By Rachel Dutil | Photo by Jessica McCafferty
Issue: September 2022
Rebecca Boire-West admits that she is “addicted to learning.” She is also not afraid of change. Boire-West had a successful career in the pharmaceutical industry that was no longer fulfilling her, so she became a Zumba instructor and then a personal trainer, then decided to go to massage therapy school when her children were teenagers. She is now a medical massage therapist and certified health coach and owns Body in Balance in Plattsburgh.
Boire-West is the youngest of seven and grew up on a dairy farm in Champlain where she learned the value of hard work. She played team sports through high school and found herself struggling to find an appropriate physical activity as an adult. She loved dancing and fell in love with Zumba – Latin-inspired cardio dance workouts. She became an instructor and went on to become a personal trainer. “I became very interested in the human body and movement,” she said.
Massage therapy impacts every system of the body and can help work out the imbalances that cause pain. Boire-West observed that massage is often thought of as a luxury, but it can also be an important tool for pain management.
As a certified medical massage therapist, Boire-West treats diagnosed medical conditions with massage. “I have a lot of advanced training in specialized diagnoses,” she said. Unfortunately, Boire-West’s services are not covered by insurance in New York State.
Although massage therapy could technically be considered a form of alternative medicine, she prefers to refer to it as complementary medicine. Massage “complements traditional medicine in multiple ways and gives people another approach especially if looking for something that does not come with negative side effects.”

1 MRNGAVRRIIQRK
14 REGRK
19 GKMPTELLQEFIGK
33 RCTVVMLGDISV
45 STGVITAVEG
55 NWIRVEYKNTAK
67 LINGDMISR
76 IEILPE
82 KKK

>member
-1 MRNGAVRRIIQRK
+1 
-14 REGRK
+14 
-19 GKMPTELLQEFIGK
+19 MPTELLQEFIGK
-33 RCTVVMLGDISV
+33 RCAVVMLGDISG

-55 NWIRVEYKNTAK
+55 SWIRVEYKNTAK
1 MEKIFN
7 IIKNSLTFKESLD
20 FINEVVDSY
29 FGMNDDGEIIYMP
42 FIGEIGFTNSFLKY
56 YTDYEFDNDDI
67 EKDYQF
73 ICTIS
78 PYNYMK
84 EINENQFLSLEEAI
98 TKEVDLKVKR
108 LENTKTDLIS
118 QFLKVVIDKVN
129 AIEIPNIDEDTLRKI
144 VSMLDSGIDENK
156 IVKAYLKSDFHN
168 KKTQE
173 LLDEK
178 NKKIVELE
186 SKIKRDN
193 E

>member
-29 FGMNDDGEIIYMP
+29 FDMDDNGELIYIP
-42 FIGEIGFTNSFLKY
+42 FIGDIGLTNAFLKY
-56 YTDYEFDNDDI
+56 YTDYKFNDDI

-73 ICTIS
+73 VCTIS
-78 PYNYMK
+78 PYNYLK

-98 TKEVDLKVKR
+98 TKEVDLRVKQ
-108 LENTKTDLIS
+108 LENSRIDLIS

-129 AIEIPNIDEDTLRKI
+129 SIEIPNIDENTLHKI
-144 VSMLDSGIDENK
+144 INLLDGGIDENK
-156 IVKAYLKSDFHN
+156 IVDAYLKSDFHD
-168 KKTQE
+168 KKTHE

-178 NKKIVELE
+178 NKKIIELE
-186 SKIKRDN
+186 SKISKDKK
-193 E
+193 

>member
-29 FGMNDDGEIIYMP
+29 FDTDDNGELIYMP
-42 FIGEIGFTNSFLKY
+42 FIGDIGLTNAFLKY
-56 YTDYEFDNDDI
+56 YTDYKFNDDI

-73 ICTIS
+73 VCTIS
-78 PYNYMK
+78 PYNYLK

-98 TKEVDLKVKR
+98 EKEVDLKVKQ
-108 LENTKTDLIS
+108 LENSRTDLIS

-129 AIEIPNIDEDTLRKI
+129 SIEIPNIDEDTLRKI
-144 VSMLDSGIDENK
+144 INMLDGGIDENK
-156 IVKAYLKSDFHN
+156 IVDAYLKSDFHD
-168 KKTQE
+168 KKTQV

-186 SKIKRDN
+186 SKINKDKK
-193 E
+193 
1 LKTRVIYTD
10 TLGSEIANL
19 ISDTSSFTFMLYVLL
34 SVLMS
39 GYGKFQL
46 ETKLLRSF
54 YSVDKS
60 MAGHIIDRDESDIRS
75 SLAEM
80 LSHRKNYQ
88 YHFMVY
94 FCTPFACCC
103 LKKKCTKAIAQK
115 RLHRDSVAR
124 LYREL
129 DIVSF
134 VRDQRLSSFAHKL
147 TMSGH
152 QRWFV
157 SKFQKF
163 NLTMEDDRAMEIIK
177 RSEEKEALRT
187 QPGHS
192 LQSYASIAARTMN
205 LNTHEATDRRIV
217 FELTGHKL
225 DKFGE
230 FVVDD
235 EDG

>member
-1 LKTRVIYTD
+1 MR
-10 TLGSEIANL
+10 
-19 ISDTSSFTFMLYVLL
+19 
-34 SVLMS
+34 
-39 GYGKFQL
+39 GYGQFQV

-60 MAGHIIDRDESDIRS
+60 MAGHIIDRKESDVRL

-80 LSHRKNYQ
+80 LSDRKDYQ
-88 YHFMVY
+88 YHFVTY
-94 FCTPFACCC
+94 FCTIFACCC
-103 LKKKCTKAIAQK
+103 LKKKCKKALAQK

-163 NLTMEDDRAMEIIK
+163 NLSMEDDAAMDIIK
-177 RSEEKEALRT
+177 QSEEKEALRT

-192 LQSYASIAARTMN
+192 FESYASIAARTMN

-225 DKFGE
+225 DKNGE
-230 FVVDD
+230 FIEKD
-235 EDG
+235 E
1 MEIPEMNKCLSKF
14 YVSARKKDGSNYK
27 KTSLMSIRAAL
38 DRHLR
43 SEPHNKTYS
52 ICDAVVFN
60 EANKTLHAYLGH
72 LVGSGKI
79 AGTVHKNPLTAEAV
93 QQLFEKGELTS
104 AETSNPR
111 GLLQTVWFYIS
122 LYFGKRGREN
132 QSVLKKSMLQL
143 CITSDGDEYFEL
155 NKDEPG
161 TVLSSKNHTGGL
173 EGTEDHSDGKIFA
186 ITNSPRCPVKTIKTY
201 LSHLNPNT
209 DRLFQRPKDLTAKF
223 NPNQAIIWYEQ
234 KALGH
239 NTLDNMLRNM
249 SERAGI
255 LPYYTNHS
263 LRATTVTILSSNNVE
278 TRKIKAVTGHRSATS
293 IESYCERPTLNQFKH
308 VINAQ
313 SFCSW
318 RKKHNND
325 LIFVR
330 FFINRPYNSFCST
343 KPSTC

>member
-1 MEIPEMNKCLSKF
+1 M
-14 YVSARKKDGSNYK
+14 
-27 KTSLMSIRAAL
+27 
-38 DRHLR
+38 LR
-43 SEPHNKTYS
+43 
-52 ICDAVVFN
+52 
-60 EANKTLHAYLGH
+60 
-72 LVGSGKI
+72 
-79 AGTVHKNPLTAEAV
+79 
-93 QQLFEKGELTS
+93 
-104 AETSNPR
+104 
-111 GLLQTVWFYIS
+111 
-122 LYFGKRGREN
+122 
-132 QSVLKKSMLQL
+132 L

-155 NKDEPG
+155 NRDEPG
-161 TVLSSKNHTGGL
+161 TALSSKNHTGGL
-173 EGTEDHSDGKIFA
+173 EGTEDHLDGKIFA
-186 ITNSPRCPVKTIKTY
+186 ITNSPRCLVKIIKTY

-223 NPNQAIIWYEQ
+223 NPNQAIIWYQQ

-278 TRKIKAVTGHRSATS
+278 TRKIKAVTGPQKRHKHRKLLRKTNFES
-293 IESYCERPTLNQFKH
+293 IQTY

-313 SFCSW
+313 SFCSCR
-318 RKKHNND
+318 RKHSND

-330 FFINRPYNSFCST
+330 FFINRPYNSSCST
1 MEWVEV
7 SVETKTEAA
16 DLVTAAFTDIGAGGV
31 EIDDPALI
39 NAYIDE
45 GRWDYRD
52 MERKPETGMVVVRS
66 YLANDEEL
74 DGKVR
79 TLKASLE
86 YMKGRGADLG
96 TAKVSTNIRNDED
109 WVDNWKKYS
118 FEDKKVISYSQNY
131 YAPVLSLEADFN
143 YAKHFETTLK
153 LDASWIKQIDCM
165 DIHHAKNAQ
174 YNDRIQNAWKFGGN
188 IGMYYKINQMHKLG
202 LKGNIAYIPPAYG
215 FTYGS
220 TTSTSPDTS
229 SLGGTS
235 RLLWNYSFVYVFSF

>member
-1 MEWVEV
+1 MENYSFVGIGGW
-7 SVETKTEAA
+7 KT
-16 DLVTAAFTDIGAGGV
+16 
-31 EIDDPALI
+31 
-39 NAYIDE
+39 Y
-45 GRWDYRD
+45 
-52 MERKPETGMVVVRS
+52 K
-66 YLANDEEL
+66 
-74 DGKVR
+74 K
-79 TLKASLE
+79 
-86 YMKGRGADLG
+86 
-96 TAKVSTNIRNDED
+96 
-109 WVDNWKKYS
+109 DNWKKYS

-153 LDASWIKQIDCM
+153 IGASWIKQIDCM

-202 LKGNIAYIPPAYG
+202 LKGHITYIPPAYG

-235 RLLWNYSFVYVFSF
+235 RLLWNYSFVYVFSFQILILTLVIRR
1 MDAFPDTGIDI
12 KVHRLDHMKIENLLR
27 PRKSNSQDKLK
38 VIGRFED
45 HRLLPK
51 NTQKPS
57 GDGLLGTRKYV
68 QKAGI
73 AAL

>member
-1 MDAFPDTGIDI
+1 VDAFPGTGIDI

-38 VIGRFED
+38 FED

She works as a liaison between her patients and their health care providers. She has had several patients whom she suspected had a medical condition and encouraged them to see their practitioner for treatment. She has helped to identify blood clots, instances of skin cancer and cases of SIBO – small intestinal bowel overgrowth. “It’s very gratifying,” she said.
“I am not afraid to pick up the phone and call somebody. I am not afraid to refer patients to other care.” She has encouraged patients to seek chiropractic care, acupuncture, physical therapy, stretch therapy, and more. “I work with other body workers,” she said, explaining that if a patient seems to be responding well to a technique or modality that isn’t her specialty, she will make a recommendation to another local provider who specializes in that area.
She advises patients to do certain stretches or exercises in between appointments to help alleviate pain. “My main priority is to get to the root cause” of a patient’s pain, Boire-West said. “I don’t want them to have to come to me all the time to get them out of pain.”
“What I do is the best job ever, because no matter how awful patients feel when they walk in the door, they are so grateful when they leave.”